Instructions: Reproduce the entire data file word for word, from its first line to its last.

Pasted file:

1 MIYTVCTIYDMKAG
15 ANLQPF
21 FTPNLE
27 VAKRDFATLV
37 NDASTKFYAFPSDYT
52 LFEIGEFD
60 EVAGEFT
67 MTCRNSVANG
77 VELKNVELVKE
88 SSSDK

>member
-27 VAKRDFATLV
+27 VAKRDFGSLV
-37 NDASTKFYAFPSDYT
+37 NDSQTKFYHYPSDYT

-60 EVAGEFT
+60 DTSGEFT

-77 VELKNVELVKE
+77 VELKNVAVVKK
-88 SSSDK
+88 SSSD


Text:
1 MIYTVCTIYDMKAG
15 ANLQPF
21 FTPNLE
27 VAKRDFATLV
37 NDASTKFYAFPSDYT
52 LFEIGEFD
60 EVAGEFT
67 MTCRNSVANG
77 VELKNVELVKE
88 SSSDK

>member
-27 VAKRDFATLV
+27 VAKRDFGSLV
-37 NDASTKFYAFPSDYT
+37 NDSQTKFYHYPSDYT

-60 EVAGEFT
+60 DTSGEFT

-77 VELKNVELVKE
+77 VELKNVAVVKK
-88 SSSDK
+88 SSSD